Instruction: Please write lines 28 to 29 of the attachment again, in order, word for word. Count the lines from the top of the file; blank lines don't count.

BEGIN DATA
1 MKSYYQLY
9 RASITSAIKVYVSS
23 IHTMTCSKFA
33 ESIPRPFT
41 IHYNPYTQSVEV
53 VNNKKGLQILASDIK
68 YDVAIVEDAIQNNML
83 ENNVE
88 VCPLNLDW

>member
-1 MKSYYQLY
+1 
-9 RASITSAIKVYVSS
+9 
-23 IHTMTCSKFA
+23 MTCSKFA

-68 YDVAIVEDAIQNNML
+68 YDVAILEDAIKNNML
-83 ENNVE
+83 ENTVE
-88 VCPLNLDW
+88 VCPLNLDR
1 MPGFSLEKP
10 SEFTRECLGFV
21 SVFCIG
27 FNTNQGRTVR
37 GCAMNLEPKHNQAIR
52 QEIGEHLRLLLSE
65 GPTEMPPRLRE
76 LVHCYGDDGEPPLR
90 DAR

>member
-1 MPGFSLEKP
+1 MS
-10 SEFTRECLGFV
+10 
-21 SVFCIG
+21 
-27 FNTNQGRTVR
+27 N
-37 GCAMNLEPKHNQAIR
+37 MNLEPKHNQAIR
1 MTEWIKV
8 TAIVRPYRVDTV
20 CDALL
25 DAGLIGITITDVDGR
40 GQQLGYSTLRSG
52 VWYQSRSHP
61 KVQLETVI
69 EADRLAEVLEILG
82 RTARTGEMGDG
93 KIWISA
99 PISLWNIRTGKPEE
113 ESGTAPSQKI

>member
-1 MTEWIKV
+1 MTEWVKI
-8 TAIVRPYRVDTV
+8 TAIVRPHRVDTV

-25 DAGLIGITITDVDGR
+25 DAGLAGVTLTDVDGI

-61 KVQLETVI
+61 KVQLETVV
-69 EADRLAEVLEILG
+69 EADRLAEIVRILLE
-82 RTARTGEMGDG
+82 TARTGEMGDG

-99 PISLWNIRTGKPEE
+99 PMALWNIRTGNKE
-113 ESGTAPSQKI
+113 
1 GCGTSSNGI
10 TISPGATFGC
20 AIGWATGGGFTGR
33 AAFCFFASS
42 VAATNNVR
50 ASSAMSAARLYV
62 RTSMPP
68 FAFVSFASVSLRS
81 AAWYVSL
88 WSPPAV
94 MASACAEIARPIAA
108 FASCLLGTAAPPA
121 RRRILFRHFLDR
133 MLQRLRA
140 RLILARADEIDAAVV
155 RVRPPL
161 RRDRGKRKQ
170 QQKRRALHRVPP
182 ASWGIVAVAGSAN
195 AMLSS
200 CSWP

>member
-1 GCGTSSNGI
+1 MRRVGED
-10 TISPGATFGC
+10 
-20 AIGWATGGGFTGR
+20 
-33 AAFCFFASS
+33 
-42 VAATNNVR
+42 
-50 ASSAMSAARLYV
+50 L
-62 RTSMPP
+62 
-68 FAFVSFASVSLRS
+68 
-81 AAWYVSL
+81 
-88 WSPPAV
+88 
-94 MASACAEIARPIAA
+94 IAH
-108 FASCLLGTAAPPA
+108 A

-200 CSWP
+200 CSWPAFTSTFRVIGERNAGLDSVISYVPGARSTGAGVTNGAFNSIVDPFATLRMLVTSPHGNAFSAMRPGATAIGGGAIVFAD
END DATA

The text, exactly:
52 QEIGEHLRLLLSE
65 GPTEMPPRLRE